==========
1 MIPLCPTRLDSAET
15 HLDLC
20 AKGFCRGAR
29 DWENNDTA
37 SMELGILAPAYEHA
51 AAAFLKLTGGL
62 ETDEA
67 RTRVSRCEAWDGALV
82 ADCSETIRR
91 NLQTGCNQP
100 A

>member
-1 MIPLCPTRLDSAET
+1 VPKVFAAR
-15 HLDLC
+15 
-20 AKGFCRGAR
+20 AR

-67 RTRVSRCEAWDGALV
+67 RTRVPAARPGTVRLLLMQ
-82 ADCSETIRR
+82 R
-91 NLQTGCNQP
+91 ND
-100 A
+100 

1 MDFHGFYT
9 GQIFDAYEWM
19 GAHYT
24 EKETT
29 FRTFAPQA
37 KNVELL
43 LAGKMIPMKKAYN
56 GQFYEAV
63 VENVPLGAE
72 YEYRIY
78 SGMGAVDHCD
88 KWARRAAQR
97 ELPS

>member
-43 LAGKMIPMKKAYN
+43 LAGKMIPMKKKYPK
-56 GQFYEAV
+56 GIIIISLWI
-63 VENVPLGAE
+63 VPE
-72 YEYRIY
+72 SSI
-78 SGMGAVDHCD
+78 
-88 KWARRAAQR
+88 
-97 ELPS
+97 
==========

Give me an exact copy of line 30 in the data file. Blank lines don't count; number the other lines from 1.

24 EKETT